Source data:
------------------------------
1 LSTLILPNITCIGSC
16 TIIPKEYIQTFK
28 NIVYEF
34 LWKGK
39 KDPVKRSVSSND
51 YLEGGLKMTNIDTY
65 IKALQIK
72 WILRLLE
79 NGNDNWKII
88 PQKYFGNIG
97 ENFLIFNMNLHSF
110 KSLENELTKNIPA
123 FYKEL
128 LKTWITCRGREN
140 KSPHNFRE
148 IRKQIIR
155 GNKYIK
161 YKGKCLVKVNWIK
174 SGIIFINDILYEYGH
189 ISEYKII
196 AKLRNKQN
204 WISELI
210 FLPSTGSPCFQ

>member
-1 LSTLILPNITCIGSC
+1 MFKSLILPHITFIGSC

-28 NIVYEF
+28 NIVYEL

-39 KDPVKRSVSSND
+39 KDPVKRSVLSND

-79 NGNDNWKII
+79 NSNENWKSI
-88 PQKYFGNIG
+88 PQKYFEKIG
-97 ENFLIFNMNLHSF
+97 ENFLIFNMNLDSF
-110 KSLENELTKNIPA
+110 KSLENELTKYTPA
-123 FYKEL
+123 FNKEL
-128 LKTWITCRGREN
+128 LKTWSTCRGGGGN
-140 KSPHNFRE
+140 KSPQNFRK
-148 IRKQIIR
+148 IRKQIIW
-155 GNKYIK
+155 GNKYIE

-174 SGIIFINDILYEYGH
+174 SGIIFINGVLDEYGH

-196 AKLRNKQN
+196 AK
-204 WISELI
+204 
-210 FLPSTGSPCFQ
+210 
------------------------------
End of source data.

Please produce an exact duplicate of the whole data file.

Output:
1 LSTLILPNITCIGSC
16 TIIPKEYIQTFK
28 NIVYEF
34 LWKGK
39 KDPVKRSVSSND
51 YLEGGLKMTNIDTY
65 IKALQIK
72 WILRLLE
79 NGNDNWKII
88 PQKYFGNIG
97 ENFLIFNMNLHSF
110 KSLENELTKNIPA
123 FYKEL
128 LKTWITCRGREN
140 KSPHNFRE
148 IRKQIIR
155 GNKYIK
161 YKGKCLVKVNWIK
174 SGIIFINDILYEYGH
189 ISEYKII
196 AKLRNKQN
204 WISELI
210 FLPSTGSPCFQ

>member
-1 LSTLILPNITCIGSC
+1 MFKSLILPHITFIGSC

-28 NIVYEF
+28 NIVYEL

-39 KDPVKRSVSSND
+39 KDPVKRSVLSND

-79 NGNDNWKII
+79 NSNENWKSI
-88 PQKYFGNIG
+88 PQKYFEKIG
-97 ENFLIFNMNLHSF
+97 ENFLIFNMNLDSF
-110 KSLENELTKNIPA
+110 KSLENELTKYTPA
-123 FYKEL
+123 FNKEL
-128 LKTWITCRGREN
+128 LKTWSTCRGGGGN
-140 KSPHNFRE
+140 KSPQNFRK
-148 IRKQIIR
+148 IRKQIIW
-155 GNKYIK
+155 GNKYIE

-174 SGIIFINDILYEYGH
+174 SGIIFINGVLDEYGH

-196 AKLRNKQN
+196 AK
-204 WISELI
+204 
-210 FLPSTGSPCFQ
+210 